Sadiq Khan launches website to promote teaching in London

A website promoting the benefits of teaching in London has been launched by Sadiq Khan, as new research shows the capital is losing teachers faster than anywhere else in England.

Teach London, an online resource described as “a simple one-stop shop for people who want to become a teacher in London”, was launched today by the mayor’s office in response to the pressure on the capital’s schools.

New research commissioned by Khan and conducted by the National Foundation for Educational Research (NFER) shows teachers in the capital are leaving the profession at a the highest rate in the country, mainly due to high costs of housing and childcare, and the levels of responsibility put on teachers early in their careers because of a lack of suitably qualified staff.

Meanwhile pupil numbers in London continue to rise. In March, a report from the Greater London Authority found that London will require an additional 65,200 secondary places, equivalent to roughly 2,200 classes or 54 standard 1,200-place secondary schools, by 2027-28.

Khan said it is “absolutely vital that we attract and retain more brilliant teachers”.

“There is no doubt that real-terms cuts to school funding and subsequent financial difficulties are putting our schools under increasing pressure,” he said. “Ministers must rethink their decision on school funding and do more to mitigate the cost pressures London schools face.”

London’s teacher retention problem

The NFER found that London’s teachers are younger on average than in other cities, and the capital has a “steady net outflow” of teachers who move to teach elsewhere, particularly those in their thirties and forties.

At both primary and secondary level, London has more teachers between the ages of 25 and 29 and fewer teachers between the ages of 35 and 44 compared with other areas. Between 2010 and 2015, an average of 10.5 per cent of non-retiring teachers left teaching each year in London (around 4,000 teachers a year), compared with the national average of 7.5 per cent.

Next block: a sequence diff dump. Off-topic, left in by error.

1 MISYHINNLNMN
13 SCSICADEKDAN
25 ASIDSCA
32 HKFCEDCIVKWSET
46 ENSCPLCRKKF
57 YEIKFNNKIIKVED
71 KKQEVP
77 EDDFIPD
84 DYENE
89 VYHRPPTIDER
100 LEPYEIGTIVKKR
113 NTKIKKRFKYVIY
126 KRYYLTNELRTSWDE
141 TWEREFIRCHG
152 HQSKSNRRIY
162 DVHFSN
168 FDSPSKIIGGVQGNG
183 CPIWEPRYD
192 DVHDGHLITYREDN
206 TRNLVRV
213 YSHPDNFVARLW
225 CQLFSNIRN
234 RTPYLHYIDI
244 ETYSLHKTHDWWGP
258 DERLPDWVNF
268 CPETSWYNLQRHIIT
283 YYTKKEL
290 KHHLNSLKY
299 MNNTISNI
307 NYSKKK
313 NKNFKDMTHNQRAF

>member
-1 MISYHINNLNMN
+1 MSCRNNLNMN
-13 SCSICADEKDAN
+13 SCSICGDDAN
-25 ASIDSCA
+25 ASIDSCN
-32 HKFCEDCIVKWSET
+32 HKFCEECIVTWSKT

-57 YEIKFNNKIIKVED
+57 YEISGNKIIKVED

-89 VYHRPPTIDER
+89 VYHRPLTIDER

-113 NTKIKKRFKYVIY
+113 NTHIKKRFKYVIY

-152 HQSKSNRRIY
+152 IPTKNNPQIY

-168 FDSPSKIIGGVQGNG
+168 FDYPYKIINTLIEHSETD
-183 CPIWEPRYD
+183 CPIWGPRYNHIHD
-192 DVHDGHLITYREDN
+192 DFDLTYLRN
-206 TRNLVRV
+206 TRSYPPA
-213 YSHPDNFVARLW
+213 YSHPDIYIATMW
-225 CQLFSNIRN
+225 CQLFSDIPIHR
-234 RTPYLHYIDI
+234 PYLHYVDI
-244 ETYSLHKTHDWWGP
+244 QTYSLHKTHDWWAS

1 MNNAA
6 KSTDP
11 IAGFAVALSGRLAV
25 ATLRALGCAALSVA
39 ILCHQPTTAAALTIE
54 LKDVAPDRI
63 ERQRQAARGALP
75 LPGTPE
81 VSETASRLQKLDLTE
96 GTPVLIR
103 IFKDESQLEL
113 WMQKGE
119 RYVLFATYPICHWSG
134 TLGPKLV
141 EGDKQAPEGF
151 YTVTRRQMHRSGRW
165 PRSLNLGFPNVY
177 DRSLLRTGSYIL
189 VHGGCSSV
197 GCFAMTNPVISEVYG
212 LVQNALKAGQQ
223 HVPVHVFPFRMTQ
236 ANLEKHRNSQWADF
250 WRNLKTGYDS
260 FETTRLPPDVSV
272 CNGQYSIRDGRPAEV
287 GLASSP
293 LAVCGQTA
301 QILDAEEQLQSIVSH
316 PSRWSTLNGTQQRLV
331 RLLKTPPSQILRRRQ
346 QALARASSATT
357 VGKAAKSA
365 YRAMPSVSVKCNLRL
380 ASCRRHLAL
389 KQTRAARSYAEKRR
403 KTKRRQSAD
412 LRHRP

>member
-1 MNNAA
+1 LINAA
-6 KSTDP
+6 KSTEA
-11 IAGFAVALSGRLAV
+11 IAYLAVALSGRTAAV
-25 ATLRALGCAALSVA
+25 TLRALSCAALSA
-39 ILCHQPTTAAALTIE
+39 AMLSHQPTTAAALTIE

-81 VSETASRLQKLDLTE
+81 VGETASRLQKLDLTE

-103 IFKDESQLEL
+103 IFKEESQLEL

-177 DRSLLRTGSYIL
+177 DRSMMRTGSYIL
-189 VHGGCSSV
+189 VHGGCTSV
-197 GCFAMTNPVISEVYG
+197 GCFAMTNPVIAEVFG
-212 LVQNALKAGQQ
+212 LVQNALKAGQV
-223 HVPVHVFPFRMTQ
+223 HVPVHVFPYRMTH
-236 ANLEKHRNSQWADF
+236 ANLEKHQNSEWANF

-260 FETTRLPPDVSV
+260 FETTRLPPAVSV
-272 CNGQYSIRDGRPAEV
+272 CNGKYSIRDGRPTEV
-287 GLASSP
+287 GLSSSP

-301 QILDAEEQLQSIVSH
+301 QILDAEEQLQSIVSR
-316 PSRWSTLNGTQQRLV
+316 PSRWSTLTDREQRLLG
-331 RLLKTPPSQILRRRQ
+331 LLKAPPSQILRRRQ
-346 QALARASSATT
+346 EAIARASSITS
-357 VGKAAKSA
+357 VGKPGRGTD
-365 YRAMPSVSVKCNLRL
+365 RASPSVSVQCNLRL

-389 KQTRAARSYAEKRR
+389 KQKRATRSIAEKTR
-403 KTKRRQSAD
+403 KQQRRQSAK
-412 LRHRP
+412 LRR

Twenty-eight per cent of London’s secondary schools have at least one vacancy or temporarily filled post (compared with 24 per cent nationally) as do 18 per cent of its primary schools (compared with eight per cent nationally).

Although the report acknowledges that teachers in their twenties are most likely to leave the professional nationally, so London’s low retention rate is partly explained by its young workforce, it also notes that London has a higher rate of teachers in their thirties leaving the profession than other areas.

NQTs who began their careers in London were also more likely to leave teaching than colleagues based elsewhere.

The main reason teachers leave London is the challenge of settling down and starting a family in London because of the cost of housing and childcare. Some leaders said teaching pressures are “amplified” in the capital, while others said teachers are given too much responsibility early in their careers and some raised a negative image of London schools portrayed in the media.

The report concludes that retaining more teachers in London should be a “key objective for policymakers and system leaders” and recommends a focus on lowering the cost of living, increasing teacher pay, increasing training subsidies and salaried training routes, introducing more flexible working and better support and professional development opportunities.

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